There’s no doubt that Canada’s mortgage and real estate industries will suffer in the short term due to the impacts of the coronavirus pandemic. But how long will the pain last and how far out might the recovery be?
Those are questions being asked by many in the industry, and some have put forth their best guesses. Here’s a look at the latest mortgage-related forecasts for the remainder of 2020 and into 2021…
Mortgage Arrears to Rise in 2021?
So long as mortgage deferrals and government income assistance remain in place, no major increases are expected in Canadian mortgage arrears in the short term.
Once mortgage deferrals expire and fiscal stimulus supporting households starts to run out, the arrears rate could jump as much as 50%, peaking by Q1 2021, according to some forecasts.
“Assuming government support tapers off in 2021, and based on the historical relationship between employment and mortgage arrears, we see potential for the mortgage arrears rate to average ~35 bps in 2021 vs. 24 bps currently (as of October 2019),” according to TD.
RBC Capital Markets reached the same conclusion, saying, “…It is unlikely that we will see a material increase in delinquency rates until mortgage deferrals expire.”
By comparison, mortgage arrears reached a peak of 0.45% during the financial crisis of 2007-08—still well below the delinquency rate of 11%+ seen in the U.S. during the financial crisis, however.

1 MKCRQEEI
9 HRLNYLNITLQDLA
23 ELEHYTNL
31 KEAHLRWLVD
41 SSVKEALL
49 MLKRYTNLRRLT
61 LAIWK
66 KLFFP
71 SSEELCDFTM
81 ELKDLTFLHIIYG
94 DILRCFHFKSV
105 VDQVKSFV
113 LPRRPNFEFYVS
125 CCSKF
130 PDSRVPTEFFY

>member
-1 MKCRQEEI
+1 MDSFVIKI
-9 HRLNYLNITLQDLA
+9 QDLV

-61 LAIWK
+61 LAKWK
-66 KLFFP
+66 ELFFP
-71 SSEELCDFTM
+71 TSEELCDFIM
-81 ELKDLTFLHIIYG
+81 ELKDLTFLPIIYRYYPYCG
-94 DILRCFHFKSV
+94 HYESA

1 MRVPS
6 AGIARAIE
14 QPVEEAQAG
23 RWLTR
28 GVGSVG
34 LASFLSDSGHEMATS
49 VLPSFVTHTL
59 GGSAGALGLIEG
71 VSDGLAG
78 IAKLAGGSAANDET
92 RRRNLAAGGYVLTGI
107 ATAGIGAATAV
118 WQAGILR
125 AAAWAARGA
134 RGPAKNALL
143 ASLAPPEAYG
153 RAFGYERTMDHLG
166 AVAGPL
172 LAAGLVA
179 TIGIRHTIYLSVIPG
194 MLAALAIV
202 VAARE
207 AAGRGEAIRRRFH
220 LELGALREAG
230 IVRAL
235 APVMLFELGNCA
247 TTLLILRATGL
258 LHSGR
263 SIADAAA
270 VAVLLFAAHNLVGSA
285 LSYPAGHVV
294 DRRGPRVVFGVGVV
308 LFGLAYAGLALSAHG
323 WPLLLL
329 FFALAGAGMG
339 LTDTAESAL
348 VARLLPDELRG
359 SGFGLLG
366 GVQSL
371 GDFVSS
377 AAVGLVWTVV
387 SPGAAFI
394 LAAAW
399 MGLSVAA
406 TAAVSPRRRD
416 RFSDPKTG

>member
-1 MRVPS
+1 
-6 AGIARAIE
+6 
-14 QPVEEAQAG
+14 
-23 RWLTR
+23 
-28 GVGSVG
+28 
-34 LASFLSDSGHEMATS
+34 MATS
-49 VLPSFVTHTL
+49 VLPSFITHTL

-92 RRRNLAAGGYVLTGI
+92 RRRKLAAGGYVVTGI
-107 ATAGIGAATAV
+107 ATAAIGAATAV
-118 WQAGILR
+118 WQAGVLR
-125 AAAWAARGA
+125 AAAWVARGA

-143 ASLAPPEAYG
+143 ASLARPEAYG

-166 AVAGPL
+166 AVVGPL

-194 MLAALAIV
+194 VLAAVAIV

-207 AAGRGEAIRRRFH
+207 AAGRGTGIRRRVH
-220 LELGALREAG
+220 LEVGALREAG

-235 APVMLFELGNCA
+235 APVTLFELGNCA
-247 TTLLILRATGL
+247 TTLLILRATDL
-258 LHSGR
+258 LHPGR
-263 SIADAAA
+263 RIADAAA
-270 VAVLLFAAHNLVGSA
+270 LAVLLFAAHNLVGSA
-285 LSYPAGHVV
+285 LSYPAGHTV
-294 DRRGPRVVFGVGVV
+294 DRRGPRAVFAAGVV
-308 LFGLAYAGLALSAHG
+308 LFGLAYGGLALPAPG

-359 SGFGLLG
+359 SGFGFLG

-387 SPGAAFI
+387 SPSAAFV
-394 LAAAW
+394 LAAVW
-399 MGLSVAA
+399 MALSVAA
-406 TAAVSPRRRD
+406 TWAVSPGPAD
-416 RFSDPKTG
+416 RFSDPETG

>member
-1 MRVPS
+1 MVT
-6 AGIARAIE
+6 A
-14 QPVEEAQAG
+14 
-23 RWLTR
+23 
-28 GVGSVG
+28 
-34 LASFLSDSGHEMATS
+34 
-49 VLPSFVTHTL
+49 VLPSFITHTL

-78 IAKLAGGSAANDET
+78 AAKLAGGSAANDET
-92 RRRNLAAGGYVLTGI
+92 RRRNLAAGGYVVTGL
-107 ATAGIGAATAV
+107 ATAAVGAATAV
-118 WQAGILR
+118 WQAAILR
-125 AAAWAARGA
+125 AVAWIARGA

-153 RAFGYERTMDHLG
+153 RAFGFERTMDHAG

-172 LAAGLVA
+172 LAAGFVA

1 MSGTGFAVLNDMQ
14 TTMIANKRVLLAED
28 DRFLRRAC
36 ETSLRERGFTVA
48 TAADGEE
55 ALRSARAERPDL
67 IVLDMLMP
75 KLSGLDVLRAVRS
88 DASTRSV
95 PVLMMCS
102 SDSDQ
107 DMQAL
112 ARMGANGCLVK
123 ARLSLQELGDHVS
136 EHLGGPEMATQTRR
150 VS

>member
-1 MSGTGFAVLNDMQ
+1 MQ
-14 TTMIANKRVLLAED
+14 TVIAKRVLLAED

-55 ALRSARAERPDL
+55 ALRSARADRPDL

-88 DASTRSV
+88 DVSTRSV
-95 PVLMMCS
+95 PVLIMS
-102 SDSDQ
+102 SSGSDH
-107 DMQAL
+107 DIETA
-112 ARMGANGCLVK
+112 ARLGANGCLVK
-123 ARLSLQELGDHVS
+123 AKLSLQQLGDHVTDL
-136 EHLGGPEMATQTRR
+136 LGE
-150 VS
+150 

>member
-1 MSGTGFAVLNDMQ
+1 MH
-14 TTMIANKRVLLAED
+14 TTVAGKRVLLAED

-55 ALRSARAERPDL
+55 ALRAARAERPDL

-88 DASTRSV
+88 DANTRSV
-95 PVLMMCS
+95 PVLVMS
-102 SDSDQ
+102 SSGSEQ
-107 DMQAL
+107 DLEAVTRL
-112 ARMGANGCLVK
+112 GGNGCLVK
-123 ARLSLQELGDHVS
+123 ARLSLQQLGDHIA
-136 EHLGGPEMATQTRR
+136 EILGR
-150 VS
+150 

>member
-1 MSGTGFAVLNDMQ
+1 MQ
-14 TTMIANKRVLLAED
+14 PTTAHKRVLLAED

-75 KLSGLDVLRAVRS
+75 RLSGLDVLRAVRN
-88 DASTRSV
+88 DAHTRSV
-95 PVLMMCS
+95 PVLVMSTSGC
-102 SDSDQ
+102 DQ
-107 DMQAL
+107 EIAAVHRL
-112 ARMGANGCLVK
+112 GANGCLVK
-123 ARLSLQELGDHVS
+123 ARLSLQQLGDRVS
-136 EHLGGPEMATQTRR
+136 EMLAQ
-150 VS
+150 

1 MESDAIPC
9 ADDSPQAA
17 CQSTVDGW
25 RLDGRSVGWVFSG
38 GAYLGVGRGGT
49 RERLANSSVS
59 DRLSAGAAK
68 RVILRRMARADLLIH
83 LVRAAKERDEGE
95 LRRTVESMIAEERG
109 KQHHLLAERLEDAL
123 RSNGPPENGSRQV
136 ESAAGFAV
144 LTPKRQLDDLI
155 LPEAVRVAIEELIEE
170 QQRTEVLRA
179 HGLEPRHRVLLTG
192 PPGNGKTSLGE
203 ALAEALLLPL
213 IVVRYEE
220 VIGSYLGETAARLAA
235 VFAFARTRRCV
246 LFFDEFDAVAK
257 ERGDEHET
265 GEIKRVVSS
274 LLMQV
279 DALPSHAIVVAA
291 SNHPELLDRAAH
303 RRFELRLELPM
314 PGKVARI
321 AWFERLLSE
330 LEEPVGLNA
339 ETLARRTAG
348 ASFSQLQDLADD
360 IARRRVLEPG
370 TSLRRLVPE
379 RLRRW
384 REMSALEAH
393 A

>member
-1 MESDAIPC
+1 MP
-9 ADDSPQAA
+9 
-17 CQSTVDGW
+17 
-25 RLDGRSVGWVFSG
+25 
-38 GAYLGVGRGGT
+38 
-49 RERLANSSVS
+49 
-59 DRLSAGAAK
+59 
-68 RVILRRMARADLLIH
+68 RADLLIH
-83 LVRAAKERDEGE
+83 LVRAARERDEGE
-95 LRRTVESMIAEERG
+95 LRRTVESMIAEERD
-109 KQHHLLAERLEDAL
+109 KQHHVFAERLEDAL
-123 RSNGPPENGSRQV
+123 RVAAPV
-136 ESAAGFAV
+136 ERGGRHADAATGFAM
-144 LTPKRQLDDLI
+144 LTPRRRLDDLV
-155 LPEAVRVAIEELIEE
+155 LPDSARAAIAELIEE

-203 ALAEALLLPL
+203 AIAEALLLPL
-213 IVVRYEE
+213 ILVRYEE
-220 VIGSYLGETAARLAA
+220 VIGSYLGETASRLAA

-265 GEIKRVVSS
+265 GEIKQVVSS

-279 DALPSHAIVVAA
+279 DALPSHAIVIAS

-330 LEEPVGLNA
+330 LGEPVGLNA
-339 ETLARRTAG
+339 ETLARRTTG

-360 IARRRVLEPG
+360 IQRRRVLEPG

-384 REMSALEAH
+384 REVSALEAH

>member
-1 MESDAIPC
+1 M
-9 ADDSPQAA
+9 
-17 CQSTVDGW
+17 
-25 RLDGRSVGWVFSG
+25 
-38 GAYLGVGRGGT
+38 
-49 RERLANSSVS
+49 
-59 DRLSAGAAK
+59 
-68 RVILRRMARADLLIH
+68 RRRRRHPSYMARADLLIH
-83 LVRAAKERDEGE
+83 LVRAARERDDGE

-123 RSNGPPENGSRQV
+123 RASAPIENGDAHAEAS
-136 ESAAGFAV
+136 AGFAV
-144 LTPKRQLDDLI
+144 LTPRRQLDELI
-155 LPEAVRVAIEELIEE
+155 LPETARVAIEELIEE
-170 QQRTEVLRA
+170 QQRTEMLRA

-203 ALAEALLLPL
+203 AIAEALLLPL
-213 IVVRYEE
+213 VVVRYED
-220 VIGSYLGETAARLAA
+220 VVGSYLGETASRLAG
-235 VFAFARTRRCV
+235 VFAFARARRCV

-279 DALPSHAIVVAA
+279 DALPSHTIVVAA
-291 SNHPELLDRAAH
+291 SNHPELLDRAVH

But some say signs of strain are already starting to appear in certain credit segments.
“There’s early tentative credit card data coming in from credit card trust portfolios. And as expected, the arrears rates are starting to rise [and] the loss rates are starting to move up,” Ben Rabidoux, president at North Cove Advisors, toldyahoo! Finance.
Mortgage Originations to Slump
The mortgage industry as a whole is expected to face some strong headwinds “over the near-term as employment trends weaken, credit loss provisioning moves higher, and housing / mortgage activity pulls back materially,” TD noted in a report.
New mortgage originations could fall by as much as 35-40% in the second and third quarters of 2020, TD said, with a recovery taking hold by the fall.
On the positive side, “mortgage spreads have widened out and deposit costs have come down, suggesting funding conditions and liquidity has improved for the mortgage lenders,” TD noted.
Home Sales, Prices to Suffer Short Term Pain
Canadian real estate is currently in a “deep freeze,” with both buyers and sellers having moved to the sidelines to wait out the uncertainty of the ongoing pandemic, according to TD Economics.
“In light of the pandemic, we envision Canadian home sales remaining below their pre-virus level for the remainder of the year. Sales are poised to plunge at a historic pace in April, while gradually recovering their lost steps in subsequent months as buyers remain cautious,” notes economist Rishi Sondhi, adding that this forecast assumes a gradual re-opening of economies throughout the month of May.
“Under these assumptions, Canadian home prices suffer an outsized decline in the second quarter. After which, national average home price growth should proceed at a positive, but subdued pace for the remainder of the year.”
This forecast is similar to others we’ve reported on previously, which anticipate modest price declines in the short term before returning once again to positive growth.
Capital Economics economist Stephen Brown forecasts a 5% decline in prices in the coming months, while RBC Economics’ Robert Hogue expects Canada’s composite benchmark prices to fall briefly over the second half of 2020 by an average of 2.9% year-over-year.